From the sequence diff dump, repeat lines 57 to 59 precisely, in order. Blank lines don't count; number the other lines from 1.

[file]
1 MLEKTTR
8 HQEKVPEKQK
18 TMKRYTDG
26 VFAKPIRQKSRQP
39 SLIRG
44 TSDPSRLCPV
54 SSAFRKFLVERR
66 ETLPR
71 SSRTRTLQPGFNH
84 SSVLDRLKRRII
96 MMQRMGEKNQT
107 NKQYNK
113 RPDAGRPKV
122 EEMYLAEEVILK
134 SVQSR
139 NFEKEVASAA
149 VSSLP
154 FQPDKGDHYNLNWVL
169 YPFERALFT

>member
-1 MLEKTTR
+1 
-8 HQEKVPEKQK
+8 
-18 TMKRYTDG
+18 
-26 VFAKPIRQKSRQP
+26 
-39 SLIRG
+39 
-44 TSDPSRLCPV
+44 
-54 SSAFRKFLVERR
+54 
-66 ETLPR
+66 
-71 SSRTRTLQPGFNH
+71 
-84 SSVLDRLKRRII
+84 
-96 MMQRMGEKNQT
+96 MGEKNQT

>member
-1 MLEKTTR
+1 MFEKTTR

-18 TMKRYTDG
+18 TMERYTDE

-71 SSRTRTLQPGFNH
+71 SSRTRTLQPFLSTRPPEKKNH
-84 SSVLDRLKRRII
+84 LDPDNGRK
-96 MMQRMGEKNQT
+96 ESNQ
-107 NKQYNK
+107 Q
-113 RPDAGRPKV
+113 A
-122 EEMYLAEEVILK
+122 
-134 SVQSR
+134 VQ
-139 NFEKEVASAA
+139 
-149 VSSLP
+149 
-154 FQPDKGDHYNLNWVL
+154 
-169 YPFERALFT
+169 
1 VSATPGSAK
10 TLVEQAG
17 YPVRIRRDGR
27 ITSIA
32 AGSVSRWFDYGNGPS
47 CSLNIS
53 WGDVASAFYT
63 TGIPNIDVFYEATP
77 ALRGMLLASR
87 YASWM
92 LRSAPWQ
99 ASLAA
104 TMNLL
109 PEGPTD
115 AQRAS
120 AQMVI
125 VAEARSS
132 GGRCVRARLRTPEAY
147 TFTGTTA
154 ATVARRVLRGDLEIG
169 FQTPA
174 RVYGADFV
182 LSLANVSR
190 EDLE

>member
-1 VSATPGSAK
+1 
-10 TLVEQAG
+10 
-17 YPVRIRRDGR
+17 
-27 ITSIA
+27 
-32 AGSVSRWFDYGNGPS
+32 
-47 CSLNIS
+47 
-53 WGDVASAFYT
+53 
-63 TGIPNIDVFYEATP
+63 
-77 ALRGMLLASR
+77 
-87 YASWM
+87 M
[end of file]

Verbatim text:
+113 A
-122 EEMYLAEEVILK
+122 